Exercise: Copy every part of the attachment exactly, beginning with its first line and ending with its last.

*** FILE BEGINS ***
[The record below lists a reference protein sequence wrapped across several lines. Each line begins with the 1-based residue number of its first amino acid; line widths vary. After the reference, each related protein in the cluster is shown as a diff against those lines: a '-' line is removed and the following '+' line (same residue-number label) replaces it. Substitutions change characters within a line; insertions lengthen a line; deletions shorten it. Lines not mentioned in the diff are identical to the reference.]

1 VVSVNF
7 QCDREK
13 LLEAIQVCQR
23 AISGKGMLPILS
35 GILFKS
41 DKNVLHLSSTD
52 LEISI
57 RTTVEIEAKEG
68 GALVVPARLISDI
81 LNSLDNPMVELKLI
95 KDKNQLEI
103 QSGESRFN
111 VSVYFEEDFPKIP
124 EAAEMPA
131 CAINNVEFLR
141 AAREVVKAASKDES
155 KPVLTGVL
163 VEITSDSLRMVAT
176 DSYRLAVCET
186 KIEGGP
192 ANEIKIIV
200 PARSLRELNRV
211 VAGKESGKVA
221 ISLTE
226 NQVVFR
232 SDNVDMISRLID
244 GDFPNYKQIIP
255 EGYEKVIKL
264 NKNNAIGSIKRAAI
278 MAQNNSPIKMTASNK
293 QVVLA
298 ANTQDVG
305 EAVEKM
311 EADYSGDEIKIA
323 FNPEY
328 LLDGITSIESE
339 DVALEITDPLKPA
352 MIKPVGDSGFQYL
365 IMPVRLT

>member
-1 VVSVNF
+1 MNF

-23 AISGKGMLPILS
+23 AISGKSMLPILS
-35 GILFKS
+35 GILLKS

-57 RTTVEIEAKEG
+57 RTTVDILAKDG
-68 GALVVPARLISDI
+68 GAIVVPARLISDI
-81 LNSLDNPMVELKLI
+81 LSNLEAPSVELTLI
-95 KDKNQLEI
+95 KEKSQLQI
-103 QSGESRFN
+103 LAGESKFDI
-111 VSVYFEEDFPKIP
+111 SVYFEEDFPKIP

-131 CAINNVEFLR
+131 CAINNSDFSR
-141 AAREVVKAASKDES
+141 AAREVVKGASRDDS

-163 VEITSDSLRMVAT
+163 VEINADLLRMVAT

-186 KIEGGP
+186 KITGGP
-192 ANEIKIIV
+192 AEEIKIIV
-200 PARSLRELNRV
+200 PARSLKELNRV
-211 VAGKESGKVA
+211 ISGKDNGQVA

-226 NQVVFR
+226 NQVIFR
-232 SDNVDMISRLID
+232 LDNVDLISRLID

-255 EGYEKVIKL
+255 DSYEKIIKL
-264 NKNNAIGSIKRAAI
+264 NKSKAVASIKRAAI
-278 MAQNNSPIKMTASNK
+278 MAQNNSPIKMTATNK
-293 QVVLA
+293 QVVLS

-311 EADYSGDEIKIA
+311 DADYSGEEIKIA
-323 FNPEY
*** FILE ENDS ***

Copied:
[The record below lists a reference protein sequence wrapped across several lines. Each line begins with the 1-based residue number of its first amino acid; line widths vary. After the reference, each related protein in the cluster is shown as a diff against those lines: a '-' line is removed and the following '+' line (same residue-number label) replaces it. Substitutions change characters within a line; insertions lengthen a line; deletions shorten it. Lines not mentioned in the diff are identical to the reference.]

1 VVSVNF
7 QCDREK
13 LLEAIQVCQR
23 AISGKGMLPILS
35 GILFKS
41 DKNVLHLSSTD
52 LEISI
57 RTTVEIEAKEG
68 GALVVPARLISDI
81 LNSLDNPMVELKLI
95 KDKNQLEI
103 QSGESRFN
111 VSVYFEEDFPKIP
124 EAAEMPA
131 CAINNVEFLR
141 AAREVVKAASKDES
155 KPVLTGVL
163 VEITSDSLRMVAT
176 DSYRLAVCET
186 KIEGGP
192 ANEIKIIV
200 PARSLRELNRV
211 VAGKESGKVA
221 ISLTE
226 NQVVFR
232 SDNVDMISRLID
244 GDFPNYKQIIP
255 EGYEKVIKL
264 NKNNAIGSIKRAAI
278 MAQNNSPIKMTASNK
293 QVVLA
298 ANTQDVG
305 EAVEKM
311 EADYSGDEIKIA
323 FNPEY
328 LLDGITSIESE
339 DVALEITDPLKPA
352 MIKPVGDSGFQYL
365 IMPVRLT

>member
-1 VVSVNF
+1 MNF

-23 AISGKGMLPILS
+23 AISGKSMLPILS
-35 GILFKS
+35 GILLKS

-57 RTTVEIEAKEG
+57 RTTVDILAKDG
-68 GALVVPARLISDI
+68 GAIVVPARLISDI
-81 LNSLDNPMVELKLI
+81 LSNLEAPSVELTLI
-95 KDKNQLEI
+95 KEKSQLQI
-103 QSGESRFN
+103 LAGESKFDI
-111 VSVYFEEDFPKIP
+111 SVYFEEDFPKIP

-131 CAINNVEFLR
+131 CAINNSDFSR
-141 AAREVVKAASKDES
+141 AAREVVKGASRDDS

-163 VEITSDSLRMVAT
+163 VEINADLLRMVAT

-186 KIEGGP
+186 KITGGP
-192 ANEIKIIV
+192 AEEIKIIV
-200 PARSLRELNRV
+200 PARSLKELNRV
-211 VAGKESGKVA
+211 ISGKDNGQVA

-226 NQVVFR
+226 NQVIFR
-232 SDNVDMISRLID
+232 LDNVDLISRLID

-255 EGYEKVIKL
+255 DSYEKIIKL
-264 NKNNAIGSIKRAAI
+264 NKSKAVASIKRAAI
-278 MAQNNSPIKMTASNK
+278 MAQNNSPIKMTATNK
-293 QVVLA
+293 QVVLS

-311 EADYSGDEIKIA
+311 DADYSGEEIKIA
-323 FNPEY